When you refinance to a YOURgage, you’re able to keep the number of years you have on your mortgage, even if you’re refinancing to a lower rate. For example, if you have 18 years to pay off your mortgage, you can refinance to an 18-year YOURgage, instead of switching to a 30-year fixed and adding 12 years of payments to your principal.

Still not sure if a YOURgage is right for you? Chat with one of our Home Loan Experts at (800) 785-4788 to go over your options. Ready to get started? Head over to Rocket Mortgage to get your custom rate.

Related Posts

This Post Has 8 Comments

  1. Is it necessary to Re-Fi to lower your interest rates, or is it easier to simply pay extra and keep your original Mortgage?

    1. Hi Dorothy:

      If you want to lower your interest rate, it would be necessary to refi your mortgage.

      However, I think the heart of your question is which option saves you the most money, and that’s going to come down to a math problem that’s different for everyone. If you were to lower your interest rate through a refinance, you would have to balance the money would be saving an interest against the closing costs on the new mortgage. By contrast, if you were to pay extra, you would have to determine how much extra you wanted to pay every month and then balance that see how much sooner you would pay off your mortgage and how much interest the strategy would save in order to determine which course of action is right for you.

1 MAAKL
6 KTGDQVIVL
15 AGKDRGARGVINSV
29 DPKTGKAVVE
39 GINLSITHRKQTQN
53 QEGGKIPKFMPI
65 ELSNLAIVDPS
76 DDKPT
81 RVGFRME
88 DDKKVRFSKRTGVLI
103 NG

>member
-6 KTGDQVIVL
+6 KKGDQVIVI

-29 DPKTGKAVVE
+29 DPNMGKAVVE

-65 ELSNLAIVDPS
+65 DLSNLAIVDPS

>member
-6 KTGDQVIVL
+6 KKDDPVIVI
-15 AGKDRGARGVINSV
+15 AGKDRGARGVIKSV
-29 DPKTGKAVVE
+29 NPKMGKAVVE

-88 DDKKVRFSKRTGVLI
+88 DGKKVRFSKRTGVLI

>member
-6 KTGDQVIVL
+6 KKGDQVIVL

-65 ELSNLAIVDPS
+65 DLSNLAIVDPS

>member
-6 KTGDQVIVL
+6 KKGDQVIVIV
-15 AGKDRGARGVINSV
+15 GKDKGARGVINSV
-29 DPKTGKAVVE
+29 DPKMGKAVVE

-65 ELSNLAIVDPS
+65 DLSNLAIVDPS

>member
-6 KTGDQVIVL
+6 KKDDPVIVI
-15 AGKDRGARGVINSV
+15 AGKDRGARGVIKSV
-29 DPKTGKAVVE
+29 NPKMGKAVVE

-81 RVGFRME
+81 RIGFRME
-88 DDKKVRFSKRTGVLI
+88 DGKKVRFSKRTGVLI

I’m going to suggest a couple of resources to help you in this analysis. The first is our mortgage rates page, where you can see the pricing we offer for numerous loan options. Then, I invite you to check out our amortization calculator where you can input your current mortgage balance, rate and term, and then determine what the effect of making your extra payment would be in terms of saved interest and months of payments.

      If you do decide to look into the refi route, you can get started online or give one of our Home Loan Experts a call at (888) 980-6716. I hope this helps and have a wonderful day!

    1. Hi John:

      I’m going to go ahead and get this to our team so we can have someone reach out, but I’m also going to remove your phone number because this is a public forum have a good night!

    1. Hi Irene:

      Thanks for choosing Quicken Loans. We would love to help you look into options to refinance. If you want to get started online, you can do so with Rocket Mortgage or go ahead and give one of our Home Loan Experts a call at (888) 980-6716.

  2. The less fortunate just don’t get a break. The interest rate is higher for 30 year loans and many of take that option because we have other obligations such as food, utilities, gas and the list goes on. I think the way the loans are structured is disgraceful. It’s time we as citizens take back the power.

    1. Hi Kay:

      I absolutely understand your viewpoint and I do sympathize. I think the advantage of a 30-year loan is that it gives you a certain amount of flexibility. The payment is low when you need it to be, but you do have the ability to make extra payments toward the principal when you have extra money come in. By making the extra payments, you’re paying less interest over the life of the loan and also paying off your loan quicker. At the same time, having it set up as a 30-your loan keeps your payment low when you have other responsibilities. I hope this has been helpful!

Leave a Reply to irene m soderblom Cancel comment reply

Your email address will not be published. Required fields are marked *